Thursday, January 31, 2008

LoonWatch awards funds for botulism E research

ASHLAND, Wis.–The Sigurd Olson Environmental Institute at Northland College is pleased to announce Common Coast Research & Conservation (CCRC) as the recipient of the 2007 Sigurd T. Olson Loon Research Award for its proposal “Evaluating the scope and scale of common loon mortalities associated with botulism E outbreaks in northern Lake Michigan.” CCRC is a non-profit organization dedicated to the study and protection of common loons and their aquatic habitat. The $2000 award will fund one year of the project and is administered by the LoonWatch program.

“Our research committee felt that this study was long overdue and that it could shed light on changes in local, specific breeding populations,” said Stacy Schaefer, environmental education coordinator for the LoonWatch program. “This project will generate previously unknown information about a significant mortality factor for common loons, and encourages cooperation between citizens and the agencies and groups that will handle future botulism E outbreaks.”

The proposed study will be led by researchers Joseph Kaplan, Damon McCormick and Keren Tischler and the goal of the project is to gain a better understanding of the number of water bird mortalities associated with outbreaks of type E botulism bacteria in northern Lake Michigan. CCRC will develop a uniform method of surveying beaches where large numbers of dead birds have washed ashore and build a network of volunteers and agencies to aid in conducting these surveys. The data collected during the surveys will then be compiled and used to determine the extent of the problem and its potential effects on the common loon population.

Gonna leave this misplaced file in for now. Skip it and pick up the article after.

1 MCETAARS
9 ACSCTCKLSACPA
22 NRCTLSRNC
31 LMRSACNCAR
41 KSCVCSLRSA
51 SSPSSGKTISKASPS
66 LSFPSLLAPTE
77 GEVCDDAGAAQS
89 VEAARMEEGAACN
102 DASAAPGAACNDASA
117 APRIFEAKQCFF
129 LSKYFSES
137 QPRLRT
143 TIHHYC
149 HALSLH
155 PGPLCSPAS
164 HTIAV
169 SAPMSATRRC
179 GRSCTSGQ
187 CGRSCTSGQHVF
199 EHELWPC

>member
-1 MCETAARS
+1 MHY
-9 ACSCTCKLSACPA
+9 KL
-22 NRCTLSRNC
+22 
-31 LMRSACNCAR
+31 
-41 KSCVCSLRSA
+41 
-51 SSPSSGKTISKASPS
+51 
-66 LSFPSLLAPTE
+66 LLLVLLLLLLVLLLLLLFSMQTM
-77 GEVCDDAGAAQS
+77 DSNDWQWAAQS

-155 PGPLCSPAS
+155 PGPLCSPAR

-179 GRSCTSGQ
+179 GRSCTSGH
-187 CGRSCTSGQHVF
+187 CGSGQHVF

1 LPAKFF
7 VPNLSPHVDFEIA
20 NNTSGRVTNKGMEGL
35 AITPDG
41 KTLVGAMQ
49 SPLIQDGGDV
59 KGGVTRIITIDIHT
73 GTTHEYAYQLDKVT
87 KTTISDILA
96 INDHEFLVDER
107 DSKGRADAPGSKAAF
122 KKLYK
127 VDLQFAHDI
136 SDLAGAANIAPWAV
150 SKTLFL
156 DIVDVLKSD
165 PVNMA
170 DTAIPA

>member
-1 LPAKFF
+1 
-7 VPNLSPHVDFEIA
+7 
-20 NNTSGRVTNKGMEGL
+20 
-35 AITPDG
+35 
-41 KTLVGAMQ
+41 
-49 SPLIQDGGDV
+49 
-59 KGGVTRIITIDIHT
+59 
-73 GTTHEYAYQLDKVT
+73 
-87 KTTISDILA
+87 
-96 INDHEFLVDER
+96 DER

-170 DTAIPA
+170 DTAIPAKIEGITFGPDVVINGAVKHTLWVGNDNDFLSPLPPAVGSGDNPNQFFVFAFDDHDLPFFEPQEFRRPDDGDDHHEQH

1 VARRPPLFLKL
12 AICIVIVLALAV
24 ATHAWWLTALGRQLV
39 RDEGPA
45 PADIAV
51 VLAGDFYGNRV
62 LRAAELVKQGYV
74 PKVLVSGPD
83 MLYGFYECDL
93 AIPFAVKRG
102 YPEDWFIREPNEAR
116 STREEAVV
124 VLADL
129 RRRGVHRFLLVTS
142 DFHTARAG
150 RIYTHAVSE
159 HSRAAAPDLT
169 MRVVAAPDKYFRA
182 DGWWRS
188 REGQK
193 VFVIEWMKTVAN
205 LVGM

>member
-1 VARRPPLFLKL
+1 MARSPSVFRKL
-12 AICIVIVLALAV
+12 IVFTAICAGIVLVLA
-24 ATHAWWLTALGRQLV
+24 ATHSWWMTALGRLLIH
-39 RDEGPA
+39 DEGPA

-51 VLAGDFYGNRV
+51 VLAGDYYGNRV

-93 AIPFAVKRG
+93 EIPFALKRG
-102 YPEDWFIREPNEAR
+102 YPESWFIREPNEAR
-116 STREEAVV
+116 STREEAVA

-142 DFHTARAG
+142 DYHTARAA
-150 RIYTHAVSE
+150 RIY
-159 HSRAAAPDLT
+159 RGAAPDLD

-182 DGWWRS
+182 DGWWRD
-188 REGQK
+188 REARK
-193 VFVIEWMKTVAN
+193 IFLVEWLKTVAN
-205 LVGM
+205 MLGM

Although water bird die-offs due to ingestion of the bacteria have been recorded in the lower Great Lakes since the 1960’s, the frequency and extent of the problem has increased sharply in recent years due to the introduction of exotic species to the Great Lakes and a rise in average water temperature. Botulism E outbreaks are believed to be responsible for the deaths of more than 50,000 water birds since 1999, including some 15,000 common loons. During the field portion of their research Kaplan and the others also will collect and archive loon feather samples for use in ongoing research related to mercury and other stable isotopes. Since 1986, the Loon Research Award has provided funding for original research that leads to better understanding and management of loon populations. This award program is named after biologist Sigurd T. Olson, whose 1952 paper with William H. Marshall, “The Common Loon in Minnesota,” continues to be cited as one of the premier baseline reports on the biology of the Common Loon.

Monday, January 7, 2008

Botulism E Update from Canada

Date: 29 Dec 2007

National Post

The carcasses of hundreds of dead loons have washed up on the shoresof the Great Lakes in recent months, and necropsies on the birds donot explicitly say what is killing one of the country's nationalsymbols.

But the fat, healthy-looking birds have congested organs and half-digested fish in their stomachs, leading biologists to believe the loons succumbed to a spreading epidemic that has killed 75,000 birds, including 9000 loons, in the Great Lakes since 1999.

Diseased bird carcasses appeared this year [2007] for the 1st time on the beaches of Georgian Bay, a wildlife expert said. Last year[2006], the deaths were seen for the 1st time in Lake Michigan.

"Rather than sporadic outbreaks, which have occurred for years and years, now it is becoming much more generalized over the Great Lakes. It's becoming more widespread," said Kate Welch, a diagnostician withthe Canadian Cooperative Wildlife Health Centre, who performs necropsies on the birds. The loons, symbols of Canadian wilderness, died after eating badfish. More specifically, the loons died of type E botulism.

"The thought of botulism turning the Great Lakes into killing fields,it's not a good situation," Joe Kaplan, a biologist in Hancock,Michigan told the Muskegon Chronicle. The toxin produced paralyzesthe loons, Dr. Welch said; when they are no longer able to hold theirheads up, they drown."